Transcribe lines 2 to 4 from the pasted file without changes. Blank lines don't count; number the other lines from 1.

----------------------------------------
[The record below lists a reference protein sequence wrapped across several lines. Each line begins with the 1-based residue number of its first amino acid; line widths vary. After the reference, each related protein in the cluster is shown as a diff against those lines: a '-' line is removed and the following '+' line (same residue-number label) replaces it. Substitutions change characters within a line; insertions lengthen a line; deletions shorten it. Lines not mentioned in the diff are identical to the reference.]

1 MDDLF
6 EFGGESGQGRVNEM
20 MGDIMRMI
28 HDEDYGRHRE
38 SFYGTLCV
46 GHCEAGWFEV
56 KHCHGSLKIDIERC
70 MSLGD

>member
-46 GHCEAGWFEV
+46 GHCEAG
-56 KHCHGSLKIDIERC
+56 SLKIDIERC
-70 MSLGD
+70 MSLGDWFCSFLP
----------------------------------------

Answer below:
1 MDDLF
6 EFGGESGQGRVNEM
20 MGDIMRMI